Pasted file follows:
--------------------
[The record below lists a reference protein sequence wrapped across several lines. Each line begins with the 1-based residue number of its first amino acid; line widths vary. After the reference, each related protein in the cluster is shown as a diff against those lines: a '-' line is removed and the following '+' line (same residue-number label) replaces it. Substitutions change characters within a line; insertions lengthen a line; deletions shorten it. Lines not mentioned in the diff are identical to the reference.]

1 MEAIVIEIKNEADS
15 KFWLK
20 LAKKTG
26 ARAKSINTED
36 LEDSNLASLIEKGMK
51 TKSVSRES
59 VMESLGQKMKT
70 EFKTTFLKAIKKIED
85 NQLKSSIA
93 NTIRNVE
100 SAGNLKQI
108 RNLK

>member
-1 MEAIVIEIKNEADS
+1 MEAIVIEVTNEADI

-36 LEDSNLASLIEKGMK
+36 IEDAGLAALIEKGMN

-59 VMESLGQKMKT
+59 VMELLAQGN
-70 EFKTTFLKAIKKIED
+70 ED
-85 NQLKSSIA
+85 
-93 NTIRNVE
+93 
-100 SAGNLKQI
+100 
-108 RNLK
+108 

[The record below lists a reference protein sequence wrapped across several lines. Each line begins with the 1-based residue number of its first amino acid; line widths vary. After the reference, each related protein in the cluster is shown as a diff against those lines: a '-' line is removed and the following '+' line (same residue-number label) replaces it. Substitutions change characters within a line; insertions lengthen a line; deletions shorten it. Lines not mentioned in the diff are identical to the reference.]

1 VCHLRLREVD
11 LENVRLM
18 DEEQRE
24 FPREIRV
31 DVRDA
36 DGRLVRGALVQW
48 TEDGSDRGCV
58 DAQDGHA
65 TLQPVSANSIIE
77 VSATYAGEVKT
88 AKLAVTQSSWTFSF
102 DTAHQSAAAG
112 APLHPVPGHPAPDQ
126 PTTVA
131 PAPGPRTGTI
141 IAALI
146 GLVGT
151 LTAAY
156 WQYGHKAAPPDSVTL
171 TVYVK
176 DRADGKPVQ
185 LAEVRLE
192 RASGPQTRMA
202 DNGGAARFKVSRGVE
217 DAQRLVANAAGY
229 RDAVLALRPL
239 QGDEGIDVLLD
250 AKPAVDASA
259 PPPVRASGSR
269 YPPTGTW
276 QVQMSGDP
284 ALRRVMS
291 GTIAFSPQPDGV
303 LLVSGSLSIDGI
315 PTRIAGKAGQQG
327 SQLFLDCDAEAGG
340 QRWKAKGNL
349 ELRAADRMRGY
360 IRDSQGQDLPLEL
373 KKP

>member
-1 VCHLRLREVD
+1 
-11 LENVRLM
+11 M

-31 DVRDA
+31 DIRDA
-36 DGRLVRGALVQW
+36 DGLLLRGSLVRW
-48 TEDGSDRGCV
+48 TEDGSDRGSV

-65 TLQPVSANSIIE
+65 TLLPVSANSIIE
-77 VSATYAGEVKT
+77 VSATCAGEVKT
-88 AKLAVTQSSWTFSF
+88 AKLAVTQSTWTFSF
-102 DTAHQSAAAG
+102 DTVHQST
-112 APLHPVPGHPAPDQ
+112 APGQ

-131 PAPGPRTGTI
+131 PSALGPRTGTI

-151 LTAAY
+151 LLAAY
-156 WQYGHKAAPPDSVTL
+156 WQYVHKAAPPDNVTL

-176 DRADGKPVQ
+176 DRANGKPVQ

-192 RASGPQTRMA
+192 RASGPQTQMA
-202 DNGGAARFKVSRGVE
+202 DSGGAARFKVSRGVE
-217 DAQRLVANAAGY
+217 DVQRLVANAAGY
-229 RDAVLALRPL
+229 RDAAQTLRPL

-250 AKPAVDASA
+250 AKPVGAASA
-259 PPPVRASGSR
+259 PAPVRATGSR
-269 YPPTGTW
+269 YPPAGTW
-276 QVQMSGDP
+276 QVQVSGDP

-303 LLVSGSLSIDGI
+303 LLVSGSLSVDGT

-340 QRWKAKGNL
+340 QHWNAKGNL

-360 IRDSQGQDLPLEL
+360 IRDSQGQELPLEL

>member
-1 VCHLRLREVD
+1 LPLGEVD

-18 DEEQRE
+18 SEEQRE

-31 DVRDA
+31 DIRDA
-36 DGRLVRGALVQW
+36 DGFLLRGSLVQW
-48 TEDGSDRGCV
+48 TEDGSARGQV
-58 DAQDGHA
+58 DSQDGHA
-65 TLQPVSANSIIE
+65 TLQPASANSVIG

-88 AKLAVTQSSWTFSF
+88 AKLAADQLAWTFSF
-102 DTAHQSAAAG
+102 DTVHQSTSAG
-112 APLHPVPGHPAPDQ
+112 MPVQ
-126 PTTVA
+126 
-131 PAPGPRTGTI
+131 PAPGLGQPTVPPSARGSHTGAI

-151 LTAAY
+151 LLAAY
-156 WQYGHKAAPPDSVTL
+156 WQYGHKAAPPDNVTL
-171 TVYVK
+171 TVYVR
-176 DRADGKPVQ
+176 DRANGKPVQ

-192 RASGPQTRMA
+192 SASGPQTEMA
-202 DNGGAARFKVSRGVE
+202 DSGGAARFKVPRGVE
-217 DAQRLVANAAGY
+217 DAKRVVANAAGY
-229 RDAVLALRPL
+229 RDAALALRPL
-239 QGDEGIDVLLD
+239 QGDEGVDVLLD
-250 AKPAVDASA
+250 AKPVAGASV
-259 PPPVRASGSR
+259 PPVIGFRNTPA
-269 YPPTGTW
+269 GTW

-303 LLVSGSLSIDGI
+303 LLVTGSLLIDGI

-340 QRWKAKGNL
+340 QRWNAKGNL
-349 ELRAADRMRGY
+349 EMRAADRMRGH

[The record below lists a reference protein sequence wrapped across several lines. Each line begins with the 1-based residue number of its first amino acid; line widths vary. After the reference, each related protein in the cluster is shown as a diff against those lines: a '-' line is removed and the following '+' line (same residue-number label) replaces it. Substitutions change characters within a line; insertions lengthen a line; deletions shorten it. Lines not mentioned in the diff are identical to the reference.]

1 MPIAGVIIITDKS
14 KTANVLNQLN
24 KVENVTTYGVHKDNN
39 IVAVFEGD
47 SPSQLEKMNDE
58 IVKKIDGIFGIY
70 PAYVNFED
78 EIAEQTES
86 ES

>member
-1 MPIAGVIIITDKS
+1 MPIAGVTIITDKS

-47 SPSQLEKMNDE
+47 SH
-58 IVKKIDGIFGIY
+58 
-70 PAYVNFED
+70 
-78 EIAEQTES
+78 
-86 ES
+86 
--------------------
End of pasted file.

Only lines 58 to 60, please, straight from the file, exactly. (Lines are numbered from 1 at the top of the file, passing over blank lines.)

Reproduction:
239 QGDEGIDVLLD
250 AKPAVDASA
259 PPPVRASGSR